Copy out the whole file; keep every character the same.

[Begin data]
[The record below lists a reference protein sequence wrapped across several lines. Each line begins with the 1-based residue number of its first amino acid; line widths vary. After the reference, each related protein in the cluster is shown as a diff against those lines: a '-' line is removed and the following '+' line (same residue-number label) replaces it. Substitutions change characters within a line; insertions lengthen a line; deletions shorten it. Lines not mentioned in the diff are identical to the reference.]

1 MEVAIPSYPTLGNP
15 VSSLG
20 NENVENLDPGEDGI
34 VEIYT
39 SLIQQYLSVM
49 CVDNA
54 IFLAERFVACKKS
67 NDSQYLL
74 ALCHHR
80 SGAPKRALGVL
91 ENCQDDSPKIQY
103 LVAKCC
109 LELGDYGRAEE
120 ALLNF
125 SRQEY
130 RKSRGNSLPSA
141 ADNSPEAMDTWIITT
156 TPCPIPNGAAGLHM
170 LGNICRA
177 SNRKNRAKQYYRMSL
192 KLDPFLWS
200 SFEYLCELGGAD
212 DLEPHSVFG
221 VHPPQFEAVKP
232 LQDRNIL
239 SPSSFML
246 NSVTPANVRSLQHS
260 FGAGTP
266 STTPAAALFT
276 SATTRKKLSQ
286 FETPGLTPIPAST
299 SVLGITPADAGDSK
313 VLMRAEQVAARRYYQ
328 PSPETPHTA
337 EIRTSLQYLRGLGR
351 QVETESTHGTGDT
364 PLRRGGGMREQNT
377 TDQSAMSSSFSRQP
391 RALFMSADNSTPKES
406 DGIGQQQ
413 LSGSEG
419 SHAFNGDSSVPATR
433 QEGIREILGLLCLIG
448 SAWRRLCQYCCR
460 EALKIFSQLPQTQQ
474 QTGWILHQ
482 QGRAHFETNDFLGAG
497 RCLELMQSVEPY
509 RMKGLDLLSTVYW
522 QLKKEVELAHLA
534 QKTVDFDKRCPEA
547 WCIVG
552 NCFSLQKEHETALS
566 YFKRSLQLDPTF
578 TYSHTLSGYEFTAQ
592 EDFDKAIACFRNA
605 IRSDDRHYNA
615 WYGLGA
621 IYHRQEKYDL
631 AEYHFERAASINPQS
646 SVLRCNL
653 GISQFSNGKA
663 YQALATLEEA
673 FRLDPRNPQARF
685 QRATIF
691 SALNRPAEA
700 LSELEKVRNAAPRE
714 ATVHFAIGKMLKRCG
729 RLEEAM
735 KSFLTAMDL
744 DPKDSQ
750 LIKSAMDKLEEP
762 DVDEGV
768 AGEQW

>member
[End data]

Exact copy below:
[The record below lists a reference protein sequence wrapped across several lines. Each line begins with the 1-based residue number of its first amino acid; line widths vary. After the reference, each related protein in the cluster is shown as a diff against those lines: a '-' line is removed and the following '+' line (same residue-number label) replaces it. Substitutions change characters within a line; insertions lengthen a line; deletions shorten it. Lines not mentioned in the diff are identical to the reference.]

1 MEVAIPSYPTLGNP
15 VSSLG
20 NENVENLDPGEDGI
34 VEIYT
39 SLIQQYLSVM
49 CVDNA
54 IFLAERFVACKKS
67 NDSQYLL
74 ALCHHR
80 SGAPKRALGVL
91 ENCQDDSPKIQY
103 LVAKCC
109 LELGDYGRAEE
120 ALLNF
125 SRQEY
130 RKSRGNSLPSA
141 ADNSPEAMDTWIITT
156 TPCPIPNGAAGLHM
170 LGNICRA
177 SNRKNRAKQYYRMSL
192 KLDPFLWS
200 SFEYLCELGGAD
212 DLEPHSVFG
221 VHPPQFEAVKP
232 LQDRNIL
239 SPSSFML
246 NSVTPANVRSLQHS
260 FGAGTP
266 STTPAAALFT
276 SATTRKKLSQ
286 FETPGLTPIPAST
299 SVLGITPADAGDSK
313 VLMRAEQVAARRYYQ
328 PSPETPHTA
337 EIRTSLQYLRGLGR
351 QVETESTHGTGDT
364 PLRRGGGMREQNT
377 TDQSAMSSSFSRQP
391 RALFMSADNSTPKES
406 DGIGQQQ
413 LSGSEG
419 SHAFNGDSSVPATR
433 QEGIREILGLLCLIG
448 SAWRRLCQYCCR
460 EALKIFSQLPQTQQ
474 QTGWILHQ
482 QGRAHFETNDFLGAG
497 RCLELMQSVEPY
509 RMKGLDLLSTVYW
522 QLKKEVELAHLA
534 QKTVDFDKRCPEA
547 WCIVG
552 NCFSLQKEHETALS
566 YFKRSLQLDPTF
578 TYSHTLSGYEFTAQ
592 EDFDKAIACFRNA
605 IRSDDRHYNA
615 WYGLGA
621 IYHRQEKYDL
631 AEYHFERAASINPQS
646 SVLRCNL
653 GISQFSNGKA
663 YQALATLEEA
673 FRLDPRNPQARF
685 QRATIF
691 SALNRPAEA
700 LSELEKVRNAAPRE
714 ATVHFAIGKMLKRCG
729 RLEEAM
735 KSFLTAMDL
744 DPKDSQ
750 LIKSAMDKLEEP
762 DVDEGV
768 AGEQW

>member